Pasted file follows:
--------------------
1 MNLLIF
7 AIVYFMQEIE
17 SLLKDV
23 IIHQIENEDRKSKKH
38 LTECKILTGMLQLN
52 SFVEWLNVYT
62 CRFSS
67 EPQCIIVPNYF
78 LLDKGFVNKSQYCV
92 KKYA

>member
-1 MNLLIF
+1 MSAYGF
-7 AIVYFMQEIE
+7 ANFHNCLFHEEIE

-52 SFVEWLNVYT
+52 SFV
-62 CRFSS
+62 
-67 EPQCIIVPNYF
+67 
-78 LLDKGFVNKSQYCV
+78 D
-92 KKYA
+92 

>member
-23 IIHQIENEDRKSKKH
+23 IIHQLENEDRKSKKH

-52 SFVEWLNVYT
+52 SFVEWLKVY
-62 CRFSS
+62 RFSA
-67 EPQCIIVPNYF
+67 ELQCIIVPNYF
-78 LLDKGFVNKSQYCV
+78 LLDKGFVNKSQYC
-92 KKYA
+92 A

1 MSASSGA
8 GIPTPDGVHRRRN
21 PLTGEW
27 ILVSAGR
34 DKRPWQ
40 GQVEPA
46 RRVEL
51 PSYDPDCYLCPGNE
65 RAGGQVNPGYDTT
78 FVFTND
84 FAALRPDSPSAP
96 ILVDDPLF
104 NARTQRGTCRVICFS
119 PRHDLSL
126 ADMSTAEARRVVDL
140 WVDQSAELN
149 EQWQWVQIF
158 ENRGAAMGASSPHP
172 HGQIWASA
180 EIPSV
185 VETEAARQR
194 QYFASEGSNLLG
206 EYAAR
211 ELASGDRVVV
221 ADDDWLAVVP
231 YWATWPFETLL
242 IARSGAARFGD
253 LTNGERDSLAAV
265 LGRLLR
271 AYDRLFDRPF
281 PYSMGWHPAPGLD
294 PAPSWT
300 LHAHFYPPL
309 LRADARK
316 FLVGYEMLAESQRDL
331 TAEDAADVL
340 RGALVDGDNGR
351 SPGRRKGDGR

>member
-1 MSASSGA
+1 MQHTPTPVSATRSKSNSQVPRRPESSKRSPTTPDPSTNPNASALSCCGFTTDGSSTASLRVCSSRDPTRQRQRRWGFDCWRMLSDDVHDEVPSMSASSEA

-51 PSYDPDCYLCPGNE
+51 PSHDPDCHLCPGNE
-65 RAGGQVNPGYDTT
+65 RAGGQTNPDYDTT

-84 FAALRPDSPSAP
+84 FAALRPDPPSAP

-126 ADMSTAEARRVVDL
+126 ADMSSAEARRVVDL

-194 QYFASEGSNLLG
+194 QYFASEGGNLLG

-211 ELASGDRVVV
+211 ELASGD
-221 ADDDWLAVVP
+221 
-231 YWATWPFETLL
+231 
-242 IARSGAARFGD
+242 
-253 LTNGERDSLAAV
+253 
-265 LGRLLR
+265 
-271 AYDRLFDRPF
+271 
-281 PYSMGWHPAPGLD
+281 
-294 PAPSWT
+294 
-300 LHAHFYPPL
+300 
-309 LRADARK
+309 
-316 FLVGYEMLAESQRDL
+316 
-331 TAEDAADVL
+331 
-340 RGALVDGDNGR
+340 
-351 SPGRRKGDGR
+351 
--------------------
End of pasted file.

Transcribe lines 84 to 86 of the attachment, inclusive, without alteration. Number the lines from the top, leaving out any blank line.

-84 FAALRPDSPSAP
+84 FAALRPDPPSAP

-126 ADMSTAEARRVVDL